When binary operations are written in prefix or postfix notation, you don’t need parentheses.  This is shown in the table.  In the table I use  for multiplication because the traditional juxtaposition notation doesn’t work for prefix and postfix notation.  (Think about it).

 infix prefix postfix

Prefix notation without parentheses is called Polish notation and postfix notation without parentheses is called reverse Polish notation.  The programming languages Forth and PostScript use reverse Polish notation exclusively.

Polish notation is named after the eminent Polish logician Jan ukasiewicz, who invented the notation in the 1920's for use in logic.   The terminology “reverse Polish notation” is a natural modification of this phrase and is not an ethnic slur.

## Outfix notation

A function is displayed in outfix notation (also called matchfix notation) if its symbol consists of characters or expressions put on both sides of the argument.

#### Examples

¨  The notation (a, b) may denoted any one of several functions, discussed here.

¨  The absolute value of a number r is denoted by .

¨  The greatest integer in x is sometimes denoted by .  For example, .

¨  The notation (m, n) can mean the value of several different functions.

¨  Inner products on vector spaces are denoted by .  An alternative notation is

## Other notation styles

¨  The way we write the definite integral can be seen as a fancy way of writing a function of three variables.  The integral  is a function that takes two numbers a and b and a function f  and gives you a number.  For example, .  (Functions like this whose inputs include functions are almost always called operators.)

¨  Any list  can be thought of as a function on its index set.   For example, the ordered pair (3, 5) can be regarded as the function whose value at 1 is 3 and whose value at 2 is 5.  Some authors use this point of view without comment.  They say things like:

The sequence  with  is decreasing in n.

¨  may also be written as subscripts.  For example you can refer to the one-parameter family of functions  defined by .    For each number a,  is a function of one variable x.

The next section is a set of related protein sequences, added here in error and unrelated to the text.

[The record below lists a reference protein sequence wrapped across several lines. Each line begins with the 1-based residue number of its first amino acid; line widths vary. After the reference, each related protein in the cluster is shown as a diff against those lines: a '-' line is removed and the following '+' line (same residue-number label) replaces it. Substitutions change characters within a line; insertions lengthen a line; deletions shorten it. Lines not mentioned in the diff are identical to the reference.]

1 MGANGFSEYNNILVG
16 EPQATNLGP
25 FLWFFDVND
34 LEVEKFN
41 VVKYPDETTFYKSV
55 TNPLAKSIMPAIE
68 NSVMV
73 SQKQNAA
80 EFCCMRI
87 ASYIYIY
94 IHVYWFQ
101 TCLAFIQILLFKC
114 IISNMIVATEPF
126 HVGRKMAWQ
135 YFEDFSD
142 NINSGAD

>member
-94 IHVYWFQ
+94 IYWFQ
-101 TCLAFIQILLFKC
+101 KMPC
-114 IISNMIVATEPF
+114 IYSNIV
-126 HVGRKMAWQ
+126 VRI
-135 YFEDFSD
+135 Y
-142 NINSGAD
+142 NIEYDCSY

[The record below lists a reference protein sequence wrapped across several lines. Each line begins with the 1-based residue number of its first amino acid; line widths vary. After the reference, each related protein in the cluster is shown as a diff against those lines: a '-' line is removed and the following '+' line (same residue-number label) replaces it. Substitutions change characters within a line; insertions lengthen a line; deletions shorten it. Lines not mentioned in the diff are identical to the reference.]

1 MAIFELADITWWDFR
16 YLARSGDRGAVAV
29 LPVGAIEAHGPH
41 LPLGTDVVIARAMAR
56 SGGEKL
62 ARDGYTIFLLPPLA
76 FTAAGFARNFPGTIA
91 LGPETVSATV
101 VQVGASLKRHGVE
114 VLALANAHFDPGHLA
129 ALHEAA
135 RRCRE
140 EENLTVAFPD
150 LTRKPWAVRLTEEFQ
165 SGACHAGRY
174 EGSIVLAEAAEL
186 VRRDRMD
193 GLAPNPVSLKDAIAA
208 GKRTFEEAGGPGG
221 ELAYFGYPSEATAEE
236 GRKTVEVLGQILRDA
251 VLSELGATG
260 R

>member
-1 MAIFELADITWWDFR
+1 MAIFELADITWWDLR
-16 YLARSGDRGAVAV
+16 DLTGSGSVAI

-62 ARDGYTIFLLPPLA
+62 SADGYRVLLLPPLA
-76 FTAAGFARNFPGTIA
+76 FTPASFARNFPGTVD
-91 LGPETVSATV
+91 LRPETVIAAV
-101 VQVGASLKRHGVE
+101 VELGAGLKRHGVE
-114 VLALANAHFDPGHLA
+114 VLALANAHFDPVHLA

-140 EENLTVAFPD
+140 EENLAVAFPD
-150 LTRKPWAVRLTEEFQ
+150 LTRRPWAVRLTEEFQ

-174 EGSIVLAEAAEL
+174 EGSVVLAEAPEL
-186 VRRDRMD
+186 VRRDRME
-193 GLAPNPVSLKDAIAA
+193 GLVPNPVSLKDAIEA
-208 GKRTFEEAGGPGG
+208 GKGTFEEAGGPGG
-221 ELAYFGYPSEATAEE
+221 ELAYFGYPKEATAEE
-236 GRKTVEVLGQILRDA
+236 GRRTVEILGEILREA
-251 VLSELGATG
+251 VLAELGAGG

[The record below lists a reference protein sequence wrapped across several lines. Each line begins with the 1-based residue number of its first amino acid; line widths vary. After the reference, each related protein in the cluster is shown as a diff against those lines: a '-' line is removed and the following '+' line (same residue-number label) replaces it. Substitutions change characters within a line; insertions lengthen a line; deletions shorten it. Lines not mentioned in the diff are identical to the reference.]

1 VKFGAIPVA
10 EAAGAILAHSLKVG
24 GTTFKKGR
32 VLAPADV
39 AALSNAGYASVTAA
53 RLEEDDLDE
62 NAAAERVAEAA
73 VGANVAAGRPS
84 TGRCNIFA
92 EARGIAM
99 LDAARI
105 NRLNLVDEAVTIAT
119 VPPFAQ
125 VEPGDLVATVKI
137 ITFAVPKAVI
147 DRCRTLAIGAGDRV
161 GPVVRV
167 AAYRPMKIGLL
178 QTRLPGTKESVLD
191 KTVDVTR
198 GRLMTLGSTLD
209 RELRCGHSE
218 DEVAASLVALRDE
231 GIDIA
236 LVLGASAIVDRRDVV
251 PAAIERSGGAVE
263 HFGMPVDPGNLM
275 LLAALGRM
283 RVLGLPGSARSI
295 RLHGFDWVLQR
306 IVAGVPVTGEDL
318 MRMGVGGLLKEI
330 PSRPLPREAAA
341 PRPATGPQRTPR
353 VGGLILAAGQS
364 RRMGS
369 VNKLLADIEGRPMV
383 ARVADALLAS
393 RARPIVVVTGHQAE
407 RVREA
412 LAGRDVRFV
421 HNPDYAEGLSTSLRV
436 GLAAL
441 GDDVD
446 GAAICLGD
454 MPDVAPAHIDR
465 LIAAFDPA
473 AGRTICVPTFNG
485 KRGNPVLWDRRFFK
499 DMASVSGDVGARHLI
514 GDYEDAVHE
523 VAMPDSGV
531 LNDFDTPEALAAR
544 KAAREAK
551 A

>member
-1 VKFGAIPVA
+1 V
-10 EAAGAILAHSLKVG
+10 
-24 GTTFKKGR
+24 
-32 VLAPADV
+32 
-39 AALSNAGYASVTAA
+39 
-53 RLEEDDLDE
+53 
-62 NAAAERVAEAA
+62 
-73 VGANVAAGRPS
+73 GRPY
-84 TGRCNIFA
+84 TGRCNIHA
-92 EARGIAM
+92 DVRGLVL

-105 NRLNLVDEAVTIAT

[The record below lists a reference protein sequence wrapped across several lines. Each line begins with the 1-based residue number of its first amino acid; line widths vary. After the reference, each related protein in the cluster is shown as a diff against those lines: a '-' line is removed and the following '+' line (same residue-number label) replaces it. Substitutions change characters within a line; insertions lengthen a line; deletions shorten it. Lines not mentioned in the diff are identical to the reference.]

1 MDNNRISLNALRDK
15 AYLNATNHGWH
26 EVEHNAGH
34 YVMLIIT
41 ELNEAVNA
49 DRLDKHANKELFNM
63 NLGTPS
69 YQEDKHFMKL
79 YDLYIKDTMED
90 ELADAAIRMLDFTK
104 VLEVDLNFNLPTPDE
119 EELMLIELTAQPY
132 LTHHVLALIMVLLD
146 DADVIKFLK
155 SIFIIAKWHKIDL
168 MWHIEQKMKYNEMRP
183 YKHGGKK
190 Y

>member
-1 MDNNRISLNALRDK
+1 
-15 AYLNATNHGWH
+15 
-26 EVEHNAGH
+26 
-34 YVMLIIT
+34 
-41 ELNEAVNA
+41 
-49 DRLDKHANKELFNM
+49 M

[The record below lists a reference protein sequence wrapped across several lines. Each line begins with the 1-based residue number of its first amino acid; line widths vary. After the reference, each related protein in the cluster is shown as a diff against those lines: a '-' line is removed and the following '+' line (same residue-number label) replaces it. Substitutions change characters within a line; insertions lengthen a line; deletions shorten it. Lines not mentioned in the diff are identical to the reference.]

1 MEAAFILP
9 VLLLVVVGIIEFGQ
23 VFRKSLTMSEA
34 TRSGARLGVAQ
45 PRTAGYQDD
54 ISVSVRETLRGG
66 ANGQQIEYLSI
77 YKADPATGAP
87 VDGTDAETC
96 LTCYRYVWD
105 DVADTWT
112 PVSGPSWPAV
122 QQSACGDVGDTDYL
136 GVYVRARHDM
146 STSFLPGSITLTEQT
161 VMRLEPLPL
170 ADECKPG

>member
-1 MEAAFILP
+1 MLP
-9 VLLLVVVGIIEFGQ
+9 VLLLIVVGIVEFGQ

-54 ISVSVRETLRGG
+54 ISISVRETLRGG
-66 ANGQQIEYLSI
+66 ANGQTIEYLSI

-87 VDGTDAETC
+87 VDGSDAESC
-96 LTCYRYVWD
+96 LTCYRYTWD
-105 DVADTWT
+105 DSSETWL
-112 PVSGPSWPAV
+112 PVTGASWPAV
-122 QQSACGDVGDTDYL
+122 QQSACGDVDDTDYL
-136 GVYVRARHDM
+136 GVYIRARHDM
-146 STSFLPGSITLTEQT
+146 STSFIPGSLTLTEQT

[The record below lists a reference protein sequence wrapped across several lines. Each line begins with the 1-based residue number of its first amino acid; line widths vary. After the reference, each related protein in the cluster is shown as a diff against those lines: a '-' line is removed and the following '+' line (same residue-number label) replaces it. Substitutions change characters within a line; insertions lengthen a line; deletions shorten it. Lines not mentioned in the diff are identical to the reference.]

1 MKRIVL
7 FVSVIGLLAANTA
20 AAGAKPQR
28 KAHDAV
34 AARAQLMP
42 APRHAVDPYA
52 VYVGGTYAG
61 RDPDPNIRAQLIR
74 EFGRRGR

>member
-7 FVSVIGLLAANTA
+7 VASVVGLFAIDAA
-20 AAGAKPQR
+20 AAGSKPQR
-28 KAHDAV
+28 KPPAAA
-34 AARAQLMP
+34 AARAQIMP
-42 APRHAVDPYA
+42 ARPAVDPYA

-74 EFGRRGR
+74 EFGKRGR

### Note on terminology

The “fix” terminology comes from computing science, and some mathematicians also use it.  Others, instead of saying, “I use postfix notation”, will say, “I write my functions on the right,” and so on.

# Name and value

At the beginning of this page I discussed how to write the value of a function in the symbolic language.  In math English,  those who use prefix notation would say that the value of a function f at an input c (f(c) in the symbolic language) is “f of c”.   We would pronounce sin x as “sine of x”.

Some very common functions have a more complicated naming system.

¨  The value of the function at an input has another name.  Example: “The sum of c and d” (not “the addition of c and d.”

In some cases, there is a standard symbol for the function and this symbol has a third name.  Example: the symbol + for addition.  The name of this symbol is “plus”.

So if you add 3 and 5, you get 8, which you say is the sum of 3 and 5.  If you write it in symbols, you write , which you pronounce “3 plus 5”.

The table shows the common functions for which this happens.  Note that both differentiation and integration involve several different symbolic notations, not shown here.

 function verb symbol symbol name value addition add plus sum subtraction subtract minus difference multiplication multiply times division divide divided by quotient squaring square (note 1) squared square composition compose composite differentiation differentiate derivative integration integrate integral

Note 1.  The symbol for squaring is a postscripted superscript 2, as in

### Remarks

In the remarks below, “shouldn’t” means “if you do, people may look at you funny.”  See how languages change.  Some students do say these things occasionally.

¨  You shouldn’t use the operation name for the result.  For example, you shouldn’t say “the addition of 3 and 5” or “the differentiation of f”.

¨  You shouldn’t use the symbol name for the result.  For example, you shouldn’t say "the plus of 3 and 5".

¨  The names "plus", "minus" and "times" may be used with "sign" to name the symbol directly (the plus sign, the minus sign).

¨  The symbol "  " is traditionally called the "division sign", but I notice younger people call it the "divided by" sign.

### Composition

¨  The value of the composite  at an input x may be written  or gf(x)  or (most commonly) g(f(x)).

¨  When you pronounce  you can say " g composed with f" or "the composite of g and f”.

¨  Many writers blur the distinction between “composition” and “composite” and refer to  as the "composition" of g and f.  I personally hate this usage, but see how languages change.

The chapter on composition has more about all this.